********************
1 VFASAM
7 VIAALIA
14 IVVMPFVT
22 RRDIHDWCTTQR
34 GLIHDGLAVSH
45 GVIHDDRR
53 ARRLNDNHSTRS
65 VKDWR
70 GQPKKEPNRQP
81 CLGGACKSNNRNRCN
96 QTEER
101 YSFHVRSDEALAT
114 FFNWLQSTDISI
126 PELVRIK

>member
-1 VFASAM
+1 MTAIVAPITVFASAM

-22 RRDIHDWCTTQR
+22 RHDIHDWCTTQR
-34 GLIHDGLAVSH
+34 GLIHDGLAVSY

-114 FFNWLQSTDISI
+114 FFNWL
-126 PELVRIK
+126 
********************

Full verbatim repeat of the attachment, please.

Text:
1 VFASAM
7 VIAALIA
14 IVVMPFVT
22 RRDIHDWCTTQR
34 GLIHDGLAVSH
45 GVIHDDRR
53 ARRLNDNHSTRS
65 VKDWR
70 GQPKKEPNRQP
81 CLGGACKSNNRNRCN
96 QTEER
101 YSFHVRSDEALAT
114 FFNWLQSTDISI
126 PELVRIK

>member
-1 VFASAM
+1 MTAIVAPITVFASAM

-22 RRDIHDWCTTQR
+22 RHDIHDWCTTQR
-34 GLIHDGLAVSH
+34 GLIHDGLAVSY

-114 FFNWLQSTDISI
+114 FFNWL
-126 PELVRIK
+126 